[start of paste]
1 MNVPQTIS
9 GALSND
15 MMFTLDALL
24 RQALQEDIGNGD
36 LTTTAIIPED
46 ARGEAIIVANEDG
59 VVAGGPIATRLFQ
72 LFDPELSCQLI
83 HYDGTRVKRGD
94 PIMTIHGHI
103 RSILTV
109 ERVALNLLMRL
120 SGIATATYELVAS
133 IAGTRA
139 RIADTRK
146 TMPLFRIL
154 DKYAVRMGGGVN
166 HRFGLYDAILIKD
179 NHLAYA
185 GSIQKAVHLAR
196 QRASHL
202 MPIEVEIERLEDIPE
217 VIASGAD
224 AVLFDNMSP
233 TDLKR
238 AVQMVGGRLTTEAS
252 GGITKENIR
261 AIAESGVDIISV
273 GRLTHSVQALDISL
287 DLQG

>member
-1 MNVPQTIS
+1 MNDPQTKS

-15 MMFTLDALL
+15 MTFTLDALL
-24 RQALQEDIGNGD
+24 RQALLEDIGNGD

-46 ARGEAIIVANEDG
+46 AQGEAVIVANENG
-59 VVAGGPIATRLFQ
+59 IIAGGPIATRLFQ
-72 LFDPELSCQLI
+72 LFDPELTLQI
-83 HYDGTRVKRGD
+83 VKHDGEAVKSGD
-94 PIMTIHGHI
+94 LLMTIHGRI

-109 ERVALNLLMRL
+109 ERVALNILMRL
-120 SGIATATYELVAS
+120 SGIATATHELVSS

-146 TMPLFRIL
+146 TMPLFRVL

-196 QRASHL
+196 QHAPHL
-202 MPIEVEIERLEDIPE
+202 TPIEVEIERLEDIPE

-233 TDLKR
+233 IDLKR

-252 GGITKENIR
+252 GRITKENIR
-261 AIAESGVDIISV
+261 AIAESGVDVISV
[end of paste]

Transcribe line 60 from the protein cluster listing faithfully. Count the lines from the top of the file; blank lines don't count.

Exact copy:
-252 GGITKENIR